Wednesday, April 11, 2018

Toad has Talent by Richard Smythe

A Picture Book That Can Open Great Discussions

The forest animals are looking forward to the first full moon of the winter. Why? They gather for the Moonlight Pond talent contest. Many have been practicing all year-long for this event. But one animal is feeling low and discouraged. Toad has nothing to contribute. He has no amazing skills or tricks, so he will just feel a bit sorry for himself and keep out of sight.

There is a performance by the Acrobatic Mouse Troupe, a special whirling, looping and hopping act by Snake, and even a balancing act by Duck and her ducklings. Toad is feeling grumpy and envious of everyone.

But as the acts draw to a close, a shout can be heard,
“WAIT!” calls out the snail. “Toad still needs to perform!”

* Spoiler Alert * Since Toad is feeling very nervous and has nothing to contribute to the talent show, he steps forward on the frozen pond to share that he isn’t participating. But as he does, he slips, trips, stumbles, fumbles, cartwheels and . . . ends up winning the competition with his wonderful (accidental) performance.

After winning he discovers that he is just fine being center stage and showing the other animals how to skate. If they have any trouble learning he will say,
“You never know what you can do until you try!”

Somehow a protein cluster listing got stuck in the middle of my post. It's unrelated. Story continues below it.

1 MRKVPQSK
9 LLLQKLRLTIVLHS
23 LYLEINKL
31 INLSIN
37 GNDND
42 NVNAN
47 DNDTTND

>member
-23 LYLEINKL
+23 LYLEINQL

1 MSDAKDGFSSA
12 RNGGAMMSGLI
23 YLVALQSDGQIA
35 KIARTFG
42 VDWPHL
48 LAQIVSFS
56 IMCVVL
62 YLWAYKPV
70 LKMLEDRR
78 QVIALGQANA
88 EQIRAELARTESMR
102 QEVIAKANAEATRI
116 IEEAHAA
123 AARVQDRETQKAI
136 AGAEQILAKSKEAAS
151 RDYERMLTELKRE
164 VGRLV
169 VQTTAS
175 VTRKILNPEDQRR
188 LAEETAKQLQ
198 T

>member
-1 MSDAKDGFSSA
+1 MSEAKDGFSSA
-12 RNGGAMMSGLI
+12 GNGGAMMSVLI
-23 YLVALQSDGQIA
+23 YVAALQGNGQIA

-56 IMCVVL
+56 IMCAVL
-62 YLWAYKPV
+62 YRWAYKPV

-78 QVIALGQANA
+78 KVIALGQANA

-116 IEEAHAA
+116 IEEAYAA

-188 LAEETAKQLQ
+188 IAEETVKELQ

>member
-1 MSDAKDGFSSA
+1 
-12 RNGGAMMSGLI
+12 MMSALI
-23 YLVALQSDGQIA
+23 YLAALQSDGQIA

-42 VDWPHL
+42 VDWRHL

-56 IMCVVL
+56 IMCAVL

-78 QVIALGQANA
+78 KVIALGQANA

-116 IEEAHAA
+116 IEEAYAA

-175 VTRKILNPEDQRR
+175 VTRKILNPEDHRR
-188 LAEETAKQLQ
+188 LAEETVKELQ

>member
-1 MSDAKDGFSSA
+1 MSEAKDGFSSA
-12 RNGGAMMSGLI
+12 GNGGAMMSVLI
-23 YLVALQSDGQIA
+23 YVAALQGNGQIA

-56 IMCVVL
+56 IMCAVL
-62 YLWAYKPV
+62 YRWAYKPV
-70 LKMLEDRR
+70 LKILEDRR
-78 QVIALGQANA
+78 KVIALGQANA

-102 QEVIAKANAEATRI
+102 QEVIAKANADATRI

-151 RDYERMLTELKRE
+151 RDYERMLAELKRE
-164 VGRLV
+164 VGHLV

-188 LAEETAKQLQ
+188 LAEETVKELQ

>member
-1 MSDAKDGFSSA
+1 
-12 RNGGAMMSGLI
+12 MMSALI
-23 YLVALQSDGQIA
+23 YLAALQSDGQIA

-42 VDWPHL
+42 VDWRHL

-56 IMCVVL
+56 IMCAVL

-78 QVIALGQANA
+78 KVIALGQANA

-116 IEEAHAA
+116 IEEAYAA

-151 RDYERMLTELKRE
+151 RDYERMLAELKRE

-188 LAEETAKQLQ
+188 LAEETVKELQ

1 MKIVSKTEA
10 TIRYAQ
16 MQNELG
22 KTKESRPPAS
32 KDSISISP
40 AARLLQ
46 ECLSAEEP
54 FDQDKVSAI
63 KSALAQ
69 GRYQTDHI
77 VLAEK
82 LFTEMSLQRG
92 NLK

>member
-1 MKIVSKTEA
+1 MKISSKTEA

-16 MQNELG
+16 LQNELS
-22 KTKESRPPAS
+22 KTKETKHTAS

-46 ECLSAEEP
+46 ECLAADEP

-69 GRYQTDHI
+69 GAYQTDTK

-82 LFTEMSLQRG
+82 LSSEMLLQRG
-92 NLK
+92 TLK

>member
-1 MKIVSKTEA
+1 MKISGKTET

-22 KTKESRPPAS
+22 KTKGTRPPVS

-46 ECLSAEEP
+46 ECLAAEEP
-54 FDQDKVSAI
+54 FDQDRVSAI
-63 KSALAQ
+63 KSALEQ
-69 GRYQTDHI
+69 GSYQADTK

My Thoughts 

What Concerned Me: I have to admit I was a bit disappointed by this story. We all have talents, even if at times we don’t realize what they are. Too often we think a talent needs to be quite visible. However, being a good listener is definitely a talent yet not often thought of as one. I hate for children to equate talent with such visible acts, although I know many are more visible than listening, having a creative mind, and even thinking outside the box. Many times unseen talents, lead to big opportunities in time.

Ok, I know this was a talent show at a pond, but I hope the reader points out to children the not-so-obvious talents as well.

Bear basically had an accident which led to his twirling over the ice. The other animals had worked a year honing their talents only to lose to a “bear accident.” And the last sentence,
“You never know what you can do until you try!” 
is a great thought, but Toad didn’t try, he spent most of his time feeling sorry for himself. Basically, it took an accident for him to learn he could skate and then proceed to teach the other animals how to skate.

What I Liked Most:  I highly recommend the illustrations and if my "concerns" don't bother you, or you can talk these things through with a child, it's a very cute book.


Approx Words: 504     Ages: 2 - 5     Pages: 32
Author/Illustrator: Richard Smythe
Published by: Frances Lincoln, 2017

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